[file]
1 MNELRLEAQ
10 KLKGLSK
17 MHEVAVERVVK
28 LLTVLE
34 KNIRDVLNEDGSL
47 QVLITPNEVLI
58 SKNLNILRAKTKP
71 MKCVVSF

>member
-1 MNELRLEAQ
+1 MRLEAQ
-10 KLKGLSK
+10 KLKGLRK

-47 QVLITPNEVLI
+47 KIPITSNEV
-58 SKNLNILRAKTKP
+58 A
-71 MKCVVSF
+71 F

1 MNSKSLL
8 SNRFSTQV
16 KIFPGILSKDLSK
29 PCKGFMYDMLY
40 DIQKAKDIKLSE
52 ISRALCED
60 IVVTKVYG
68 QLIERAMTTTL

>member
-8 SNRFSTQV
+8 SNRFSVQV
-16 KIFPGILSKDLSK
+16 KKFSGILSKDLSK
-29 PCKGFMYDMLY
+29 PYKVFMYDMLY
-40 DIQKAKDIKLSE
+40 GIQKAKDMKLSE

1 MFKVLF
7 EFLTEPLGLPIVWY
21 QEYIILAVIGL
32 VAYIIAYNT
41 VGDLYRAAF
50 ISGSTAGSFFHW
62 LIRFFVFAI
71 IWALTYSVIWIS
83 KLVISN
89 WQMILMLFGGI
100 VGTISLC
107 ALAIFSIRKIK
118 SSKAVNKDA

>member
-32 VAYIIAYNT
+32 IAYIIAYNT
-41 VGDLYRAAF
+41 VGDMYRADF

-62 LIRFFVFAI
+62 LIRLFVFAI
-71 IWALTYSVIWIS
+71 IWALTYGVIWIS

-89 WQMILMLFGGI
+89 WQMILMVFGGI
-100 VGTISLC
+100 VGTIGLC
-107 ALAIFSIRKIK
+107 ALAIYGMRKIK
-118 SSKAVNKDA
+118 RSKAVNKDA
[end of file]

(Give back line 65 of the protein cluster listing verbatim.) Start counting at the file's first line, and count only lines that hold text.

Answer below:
-118 SSKAVNKDA